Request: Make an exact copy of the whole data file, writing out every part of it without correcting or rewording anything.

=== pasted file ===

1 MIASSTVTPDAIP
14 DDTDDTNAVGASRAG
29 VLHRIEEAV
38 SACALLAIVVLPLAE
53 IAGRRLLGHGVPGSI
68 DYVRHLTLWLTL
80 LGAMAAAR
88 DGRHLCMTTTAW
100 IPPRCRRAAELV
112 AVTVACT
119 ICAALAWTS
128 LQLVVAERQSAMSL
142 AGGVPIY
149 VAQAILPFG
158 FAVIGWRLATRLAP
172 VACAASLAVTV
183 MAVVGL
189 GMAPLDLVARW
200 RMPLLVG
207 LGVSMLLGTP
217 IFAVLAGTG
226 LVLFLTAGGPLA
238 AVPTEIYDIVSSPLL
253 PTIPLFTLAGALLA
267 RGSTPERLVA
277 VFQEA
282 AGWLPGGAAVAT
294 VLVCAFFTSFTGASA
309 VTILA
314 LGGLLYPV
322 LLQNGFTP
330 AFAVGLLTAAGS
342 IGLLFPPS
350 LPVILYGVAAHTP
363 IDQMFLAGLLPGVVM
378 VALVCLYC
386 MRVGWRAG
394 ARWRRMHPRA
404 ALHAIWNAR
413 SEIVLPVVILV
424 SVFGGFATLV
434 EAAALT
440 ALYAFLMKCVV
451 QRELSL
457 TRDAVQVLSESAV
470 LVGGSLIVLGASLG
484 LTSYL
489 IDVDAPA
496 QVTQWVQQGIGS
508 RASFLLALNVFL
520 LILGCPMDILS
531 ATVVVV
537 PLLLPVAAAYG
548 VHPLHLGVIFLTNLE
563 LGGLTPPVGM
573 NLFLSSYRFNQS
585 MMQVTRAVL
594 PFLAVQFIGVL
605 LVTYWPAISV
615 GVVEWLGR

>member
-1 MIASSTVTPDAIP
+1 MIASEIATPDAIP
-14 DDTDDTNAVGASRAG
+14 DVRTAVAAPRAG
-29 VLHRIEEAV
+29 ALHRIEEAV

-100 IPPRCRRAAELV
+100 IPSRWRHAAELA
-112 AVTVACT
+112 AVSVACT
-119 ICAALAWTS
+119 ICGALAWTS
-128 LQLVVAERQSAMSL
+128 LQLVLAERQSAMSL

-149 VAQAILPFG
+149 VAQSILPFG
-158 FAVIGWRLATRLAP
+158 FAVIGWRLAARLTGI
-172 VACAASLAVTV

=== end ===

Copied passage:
1 MIASSTVTPDAIP
14 DDTDDTNAVGASRAG
29 VLHRIEEAV
38 SACALLAIVVLPLAE
53 IAGRRLLGHGVPGSI
68 DYVRHLTLWLTL
80 LGAMAAAR
88 DGRHLCMTTTAW
100 IPPRCRRAAELV
112 AVTVACT
119 ICAALAWTS
128 LQLVVAERQSAMSL
142 AGGVPIY
149 VAQAILPFG
158 FAVIGWRLATRLAP
172 VACAASLAVTV
183 MAVVGL
189 GMAPLDLVARW
200 RMPLLVG
207 LGVSMLLGTP
217 IFAVLAGTG
226 LVLFLTAGGPLA
238 AVPTEIYDIVSSPLL
253 PTIPLFTLAGALLA
267 RGSTPERLVA
277 VFQEA
282 AGWLPGGAAVAT
294 VLVCAFFTSFTGASA
309 VTILA
314 LGGLLYPV
322 LLQNGFTP
330 AFAVGLLTAAGS
342 IGLLFPPS
350 LPVILYGVAAHTP
363 IDQMFLAGLLPGVVM
378 VALVCLYC
386 MRVGWRAG
394 ARWRRMHPRA
404 ALHAIWNAR
413 SEIVLPVVILV
424 SVFGGFATLV
434 EAAALT
440 ALYAFLMKCVV
451 QRELSL
457 TRDAVQVLSESAV
470 LVGGSLIVLGASLG
484 LTSYL
489 IDVDAPA
496 QVTQWVQQGIGS
508 RASFLLALNVFL
520 LILGCPMDILS
531 ATVVVV
537 PLLLPVAAAYG
548 VHPLHLGVIFLTNLE
563 LGGLTPPVGM
573 NLFLSSYRFNQS
585 MMQVTRAVL
594 PFLAVQFIGVL
605 LVTYWPAISV
615 GVVEWLGR

>member
-1 MIASSTVTPDAIP
+1 MIASEIATPDAIP
-14 DDTDDTNAVGASRAG
+14 DVRTAVAAPRAG
-29 VLHRIEEAV
+29 ALHRIEEAV

-100 IPPRCRRAAELV
+100 IPSRWRHAAELA
-112 AVTVACT
+112 AVSVACT
-119 ICAALAWTS
+119 ICGALAWTS
-128 LQLVVAERQSAMSL
+128 LQLVLAERQSAMSL

-149 VAQAILPFG
+149 VAQSILPFG
-158 FAVIGWRLATRLAP
+158 FAVIGWRLAARLTGI
-172 VACAASLAVTV